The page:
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Quarterback competitions put both team and signal-callers in tough spot

The Browns appear settled on Brandon Weeden. Miami should do the same with Ryan Tannehill. (US Presswire)

One of the toughest situations coaches create for themselves is a quarterback competition. It is part of the DNA of most coaches to want players to fight it out on the field and let the best man win. It sounds great and it's the American way, right?

But it presents a problem. With reduced practice time it may be an antiquated way of preparing a team. There's a reason Peyton Manning takes 99 percent of the practice reps at quarterback. He needs the work to get ready to do his job. The idea that the team can give lesser QBs reps all summer so coaches get a better idea of who gives them the best chance to win -- or that a staff can even truly create a level playing field for multiple candidates to compete is probably unrealistic. Yet, at least five teams are considering a QB competition this summer.

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Cleveland sounds like it may be close to ending their competition, which is a good thing if the Browns want to be as ready as possible for opening day against the Philadelphia Eagles. If the organization is leaning toward rookie Brandon Weeden, then give him the majority of work starting right now. One-hundred percent of the work is still won't be enough to prepare a rookie -- but it helps.

Think of the blessing Andy Dalton received when Carson Palmer refused to show up last season, forcing the Bengals to give Dalton all the work. Dalton went 6-2 to start the season. A year ago no one thought the Bengals were going anywhere with a rookie second-round QB under center.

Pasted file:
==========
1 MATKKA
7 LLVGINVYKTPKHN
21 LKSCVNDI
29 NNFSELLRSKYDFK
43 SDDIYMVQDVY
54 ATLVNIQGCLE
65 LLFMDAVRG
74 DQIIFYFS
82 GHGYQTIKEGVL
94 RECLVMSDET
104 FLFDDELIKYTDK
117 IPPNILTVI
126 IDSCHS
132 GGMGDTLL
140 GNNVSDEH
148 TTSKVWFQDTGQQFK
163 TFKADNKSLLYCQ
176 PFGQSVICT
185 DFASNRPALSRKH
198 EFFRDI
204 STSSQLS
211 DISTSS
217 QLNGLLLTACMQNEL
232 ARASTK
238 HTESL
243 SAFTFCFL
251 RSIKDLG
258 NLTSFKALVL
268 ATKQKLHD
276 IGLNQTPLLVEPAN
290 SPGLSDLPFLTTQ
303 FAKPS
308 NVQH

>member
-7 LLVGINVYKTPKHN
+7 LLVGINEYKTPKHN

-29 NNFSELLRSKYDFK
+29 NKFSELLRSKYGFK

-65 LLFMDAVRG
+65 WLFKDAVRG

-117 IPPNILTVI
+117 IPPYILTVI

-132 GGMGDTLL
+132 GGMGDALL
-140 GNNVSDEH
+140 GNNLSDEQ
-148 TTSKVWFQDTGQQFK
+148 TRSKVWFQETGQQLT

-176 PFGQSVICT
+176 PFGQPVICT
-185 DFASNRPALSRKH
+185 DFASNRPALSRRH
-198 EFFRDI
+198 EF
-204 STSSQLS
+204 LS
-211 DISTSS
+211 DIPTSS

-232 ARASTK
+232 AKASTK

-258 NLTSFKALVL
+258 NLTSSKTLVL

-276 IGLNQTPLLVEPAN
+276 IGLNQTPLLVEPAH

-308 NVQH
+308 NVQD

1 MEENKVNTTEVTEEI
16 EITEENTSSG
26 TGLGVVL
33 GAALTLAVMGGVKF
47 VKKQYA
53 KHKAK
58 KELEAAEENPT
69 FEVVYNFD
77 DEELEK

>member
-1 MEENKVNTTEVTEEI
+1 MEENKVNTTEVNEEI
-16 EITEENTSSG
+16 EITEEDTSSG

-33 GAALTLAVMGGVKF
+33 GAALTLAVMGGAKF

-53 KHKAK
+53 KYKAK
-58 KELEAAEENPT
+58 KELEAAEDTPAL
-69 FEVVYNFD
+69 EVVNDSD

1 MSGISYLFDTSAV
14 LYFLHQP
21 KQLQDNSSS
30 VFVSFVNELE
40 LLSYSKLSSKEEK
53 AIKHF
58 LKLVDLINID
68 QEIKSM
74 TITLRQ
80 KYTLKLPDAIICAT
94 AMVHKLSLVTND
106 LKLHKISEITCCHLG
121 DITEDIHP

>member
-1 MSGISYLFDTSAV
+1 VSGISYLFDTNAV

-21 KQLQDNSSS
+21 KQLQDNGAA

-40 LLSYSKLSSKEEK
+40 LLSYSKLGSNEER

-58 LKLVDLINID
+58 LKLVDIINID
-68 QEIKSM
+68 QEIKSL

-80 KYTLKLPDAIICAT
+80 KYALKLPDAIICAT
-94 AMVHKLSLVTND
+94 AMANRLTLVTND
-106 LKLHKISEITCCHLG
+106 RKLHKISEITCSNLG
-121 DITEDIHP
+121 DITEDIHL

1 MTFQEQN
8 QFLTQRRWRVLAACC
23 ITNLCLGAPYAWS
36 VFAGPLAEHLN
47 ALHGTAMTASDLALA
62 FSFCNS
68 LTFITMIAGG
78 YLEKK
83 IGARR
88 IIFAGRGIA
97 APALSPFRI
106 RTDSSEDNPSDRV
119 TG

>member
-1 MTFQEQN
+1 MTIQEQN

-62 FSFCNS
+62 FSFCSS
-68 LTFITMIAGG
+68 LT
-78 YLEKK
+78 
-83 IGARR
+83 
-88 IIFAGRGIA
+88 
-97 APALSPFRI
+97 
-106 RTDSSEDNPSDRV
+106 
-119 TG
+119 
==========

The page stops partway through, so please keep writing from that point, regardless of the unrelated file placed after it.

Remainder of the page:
I wonder how the Seahawks, Dolphins, Titans, Cardinals and Jets will get enough work for the quarterbacks in question and get the team ready for the opener.

The Jets claim Mark Sanchez is the starter but say Tim Tebow will get more work than a normal backup this summer. That works against both players.

In Tennessee, the Titans think they can manage Matt Hasselbeck and Jake Locker in a competition during the greater part of the summer and arrive at the guy "that gives them the best chance to win now."

Barring injury. that would be Hasselbeck. But if you don't think he can take you to the Super Bowl, then maybe it's time for Locker. The Titans really have to decide that before they waste too much practice time. It's a difficult by necessary decision. In their shoes, I might ask this question: Which guy can come off the bench with the least amount of work and be effective? Locker only threw 66 passes as a rookie and was a first-round pick. He can't beat out Hasselbeck in a summer showdown but he needs to be the long-term answer.

As for the Dolphins, Matt Moore is better right now. But is he the long-term answer? Sorry, Dolphins, but you have to make the same tough call. If it is even close between rookie Ryan Tannehill and Moore it probably should to be Tannehill. Taking your lumps now gives him enough work to stand a fighting chance on Sundays. There's no doubt Tannehill needs every rep in practice just to function. Plus, Moore has been coming off the bench his whole NFL career.

The Seahawks say there's a three man race between Tarvaris Jackson, Matt Flynn and Russell Wilson. Good luck with that one. In the Seahawks' first eight games at least seven of the opposing quarterbacks will be getting a minimum of 90 percent of the reps all summer (Cowboys, Packers, Rams, Panthers, Patriots, 49ers, Lions). The Cardinals (Kevin Kolb and John Skelton) are the only team the Seahawks face in the first half of the season playing the quarterback competition game.

Back in the day we were in camp mode from July 6 until Aug. 27 -- with more practices than we knew what to do with -- and we scrimmaged at least one team before the four preseason games. We had double sessions in pads for days on end and could get enough work to evaluate multiple quarterbacks and I still didn't think the procedure gave us enough time to evaluate QBs.

Those days are gone and tough decisions have to be made in an office rather than on the field. I don't like it but it's true.

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